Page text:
It’s not just any old Nor’easter heading towards America’s east coast today. It’s a “bomb cyclone,” folks. That’s another name for a word that most of the world has learned in the last 48 hours. Mashable first coined the phrase “bomb cyclone” as a more punchy synonym for the meteorological term bombogenesis. But what the nor’easter is a bombogenesis?
“Bombogenesis”: Rapid, or extreme cyclogenesis, often characterized by a barometric pressure drop of 24 millibars in a 24 hour period. (Wiktionary)
As meteorologist Stu Ostro explains on Weather.com, “bombogenesis follows from cyclogenesis, which refers to the development of a cyclone (which, in turn, is usually synonymous with a low pressure system, or low).”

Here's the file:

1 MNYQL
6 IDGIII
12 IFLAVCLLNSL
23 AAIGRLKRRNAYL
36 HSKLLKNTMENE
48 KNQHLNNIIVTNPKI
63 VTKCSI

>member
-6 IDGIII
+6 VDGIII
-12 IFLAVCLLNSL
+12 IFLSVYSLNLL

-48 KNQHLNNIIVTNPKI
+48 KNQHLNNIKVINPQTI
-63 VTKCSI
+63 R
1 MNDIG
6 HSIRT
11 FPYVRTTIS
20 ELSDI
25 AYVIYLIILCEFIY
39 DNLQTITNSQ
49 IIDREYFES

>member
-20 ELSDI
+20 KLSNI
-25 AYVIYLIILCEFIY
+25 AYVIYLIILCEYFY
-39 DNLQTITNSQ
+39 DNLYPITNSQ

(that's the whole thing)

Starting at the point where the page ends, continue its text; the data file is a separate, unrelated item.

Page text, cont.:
Wikipedia explains that “explosive cyclogenesis” (also referred to as a “weather bomb”, “meteorological bomb”, “explosive development”, or “bombogenesis”) refers in a strict sense to a rapidly deepening extratropical cyclonic low-pressure area.
Needless to say, none of these words (at least not bombogenesis or bomb cycle) can be found in any official dictionary. Who wants to bet that bombogenesis will be entering the dictionary before 2018 is out, as we face our new earthly reality?